by Amy Grosnik
In recognition of May Is Better Hearing Month…take time to observe your child’s learning, speech, and hearing abilities.
Incidental learning happens when a child learns through seeing and hearing things around them, without being directly taught. This happens when a child learns new words or sayings by overhearing. A child needs good access to all the speech sounds in both ears, in order to be an effective incidental learner, especially since incidental learning typically happens in background noise and often at a distance. (Akhtar et al. 2001)
Here is an example: You and your child are at home on the couch watching television. You get a phone call from a friend and you walk into another room and ask about her vacation. When you return to the couch, your child looks up and says “What’s a vacation?” Your child is learning this new word by hearing your conversation. The conversation is not directly with the child, yet they are listening to what you are saying and learning new vocabulary.
According to Madell, J. (2016, February), about 90 percent of what kids learn is through incidental learning. Think of all of the new words or phrases that children learn at school, playing with friends, through videos, at the grocery store, or by hearing family member conversations. Social language like “LOL,” “YOLO” and “see ya later” is situational and incidental. Overhearing allows your child to understand what these sayings mean.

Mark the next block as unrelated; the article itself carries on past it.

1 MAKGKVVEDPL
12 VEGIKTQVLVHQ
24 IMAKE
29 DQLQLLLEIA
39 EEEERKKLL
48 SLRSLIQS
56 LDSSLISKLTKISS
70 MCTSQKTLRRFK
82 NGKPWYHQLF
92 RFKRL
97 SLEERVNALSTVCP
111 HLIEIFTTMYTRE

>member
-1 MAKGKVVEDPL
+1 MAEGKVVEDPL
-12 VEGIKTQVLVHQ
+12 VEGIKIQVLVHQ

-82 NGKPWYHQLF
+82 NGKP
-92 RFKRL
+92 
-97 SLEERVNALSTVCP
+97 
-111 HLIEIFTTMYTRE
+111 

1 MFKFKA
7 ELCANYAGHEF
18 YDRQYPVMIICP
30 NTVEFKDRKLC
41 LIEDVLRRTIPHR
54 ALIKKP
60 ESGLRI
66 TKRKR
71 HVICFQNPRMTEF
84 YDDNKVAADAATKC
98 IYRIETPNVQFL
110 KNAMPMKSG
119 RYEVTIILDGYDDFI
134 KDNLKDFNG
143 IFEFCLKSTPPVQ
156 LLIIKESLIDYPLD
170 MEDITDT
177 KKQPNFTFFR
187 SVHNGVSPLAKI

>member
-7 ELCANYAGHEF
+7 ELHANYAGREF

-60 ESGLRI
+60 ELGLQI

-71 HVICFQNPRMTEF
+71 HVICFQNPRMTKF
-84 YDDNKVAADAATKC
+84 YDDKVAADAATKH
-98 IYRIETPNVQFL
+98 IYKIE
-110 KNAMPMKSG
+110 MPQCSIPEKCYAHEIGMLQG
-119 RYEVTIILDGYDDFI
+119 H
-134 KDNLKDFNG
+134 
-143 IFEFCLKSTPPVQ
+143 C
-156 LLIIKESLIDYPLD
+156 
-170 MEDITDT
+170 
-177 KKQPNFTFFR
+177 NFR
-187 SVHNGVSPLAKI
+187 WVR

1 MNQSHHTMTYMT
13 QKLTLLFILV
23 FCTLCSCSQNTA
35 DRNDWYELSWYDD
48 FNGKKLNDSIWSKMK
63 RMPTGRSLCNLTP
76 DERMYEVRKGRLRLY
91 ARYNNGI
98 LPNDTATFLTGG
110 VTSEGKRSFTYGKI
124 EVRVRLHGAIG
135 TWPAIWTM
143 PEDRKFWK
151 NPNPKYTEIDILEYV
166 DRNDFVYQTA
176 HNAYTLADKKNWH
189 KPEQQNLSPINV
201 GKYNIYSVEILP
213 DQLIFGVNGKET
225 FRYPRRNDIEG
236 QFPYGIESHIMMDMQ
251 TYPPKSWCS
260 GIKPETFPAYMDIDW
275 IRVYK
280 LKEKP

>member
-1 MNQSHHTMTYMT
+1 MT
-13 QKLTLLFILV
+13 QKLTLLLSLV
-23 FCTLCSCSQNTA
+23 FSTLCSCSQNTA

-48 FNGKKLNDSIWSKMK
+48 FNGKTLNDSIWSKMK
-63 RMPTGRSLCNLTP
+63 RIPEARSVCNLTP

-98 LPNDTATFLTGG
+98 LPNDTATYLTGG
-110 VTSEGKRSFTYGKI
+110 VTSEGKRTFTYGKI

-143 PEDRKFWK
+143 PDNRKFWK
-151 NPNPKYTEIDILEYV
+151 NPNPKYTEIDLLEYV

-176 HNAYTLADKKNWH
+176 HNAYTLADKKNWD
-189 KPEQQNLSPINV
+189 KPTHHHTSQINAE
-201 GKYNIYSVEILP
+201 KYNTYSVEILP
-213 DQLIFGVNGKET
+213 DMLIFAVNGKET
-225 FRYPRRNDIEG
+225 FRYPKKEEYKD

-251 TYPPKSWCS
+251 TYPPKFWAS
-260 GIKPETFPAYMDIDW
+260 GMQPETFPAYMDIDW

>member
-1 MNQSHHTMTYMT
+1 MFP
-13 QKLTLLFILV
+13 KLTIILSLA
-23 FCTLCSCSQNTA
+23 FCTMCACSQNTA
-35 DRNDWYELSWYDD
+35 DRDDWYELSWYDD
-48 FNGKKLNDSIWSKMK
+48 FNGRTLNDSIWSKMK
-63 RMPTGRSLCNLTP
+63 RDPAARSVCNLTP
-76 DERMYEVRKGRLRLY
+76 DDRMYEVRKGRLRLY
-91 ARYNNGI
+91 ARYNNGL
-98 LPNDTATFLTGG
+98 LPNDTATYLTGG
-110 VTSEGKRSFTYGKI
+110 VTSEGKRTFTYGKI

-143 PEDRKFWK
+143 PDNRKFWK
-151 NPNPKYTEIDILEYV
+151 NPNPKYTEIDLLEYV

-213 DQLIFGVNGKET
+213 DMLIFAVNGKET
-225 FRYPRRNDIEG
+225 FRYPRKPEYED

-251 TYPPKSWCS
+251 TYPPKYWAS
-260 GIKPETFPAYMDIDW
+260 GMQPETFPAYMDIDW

What You Can Do
- Have your child’s hearing tested to ensure that your child’s hearing is normal.
- If your child wears a hearing device:
- Maintain communication with your managing audiologist.
- Consistent hearing device use to increase your child’s opportunity to overhear.
- Play games with your child that focus on listening like Simon Says, rhyming games, and answering questions after reading a book.
- Make sure your child is hearing and understanding speech in all settings including noisy environments and from a distance.
- Listen to their conversations to see if your child is using words that you have not taught them?
Get Your Hearing and Balance Checked … Find an Audiologist Near You!
Amy Grosnik, AuD, is a pediatric audiologist with Cincinnati Children’s Hospital and a former member of the Academy’s Public Awareness Committee.
Akhtar N, Jipson J, Callanan MA. (2001) Learning words through overhearing. Child Development, 72, 416-430.
Hirsch ED. (2003) Reading comprehension requires knowledge – of words and the world. American Educator, 27, 10–13, 16–22, 28–29, 44.
Madell J. (2016, February). Maximizing outcomes for children with auditory disorders: What are children hearing in the classroom? AudiologyOnline, Article 16315.
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